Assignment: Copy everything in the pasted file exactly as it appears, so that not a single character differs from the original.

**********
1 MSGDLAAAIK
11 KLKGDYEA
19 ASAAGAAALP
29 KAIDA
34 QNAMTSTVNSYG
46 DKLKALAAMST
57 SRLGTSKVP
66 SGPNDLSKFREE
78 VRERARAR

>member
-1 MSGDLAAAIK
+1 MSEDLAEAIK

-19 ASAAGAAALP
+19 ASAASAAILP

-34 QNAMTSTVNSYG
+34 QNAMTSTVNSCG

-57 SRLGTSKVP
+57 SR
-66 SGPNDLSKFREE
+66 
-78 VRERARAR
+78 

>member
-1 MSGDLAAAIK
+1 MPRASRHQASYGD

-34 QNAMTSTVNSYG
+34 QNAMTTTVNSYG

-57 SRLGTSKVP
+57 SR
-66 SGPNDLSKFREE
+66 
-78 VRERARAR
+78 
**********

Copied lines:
1 MSGDLAAAIK
11 KLKGDYEA
19 ASAAGAAALP
29 KAIDA
34 QNAMTSTVNSYG
46 DKLKALAAMST
57 SRLGTSKVP
66 SGPNDLSKFREE
78 VRERARAR

>member
-1 MSGDLAAAIK
+1 MSEDLAEAIK

-19 ASAAGAAALP
+19 ASAASAAILP

-34 QNAMTSTVNSYG
+34 QNAMTSTVNSCG

-57 SRLGTSKVP
+57 SR
-66 SGPNDLSKFREE
+66 
-78 VRERARAR
+78 

>member
-1 MSGDLAAAIK
+1 MPRASRHQASYGD

-34 QNAMTSTVNSYG
+34 QNAMTTTVNSYG

-57 SRLGTSKVP
+57 SR
-66 SGPNDLSKFREE
+66 
-78 VRERARAR
+78 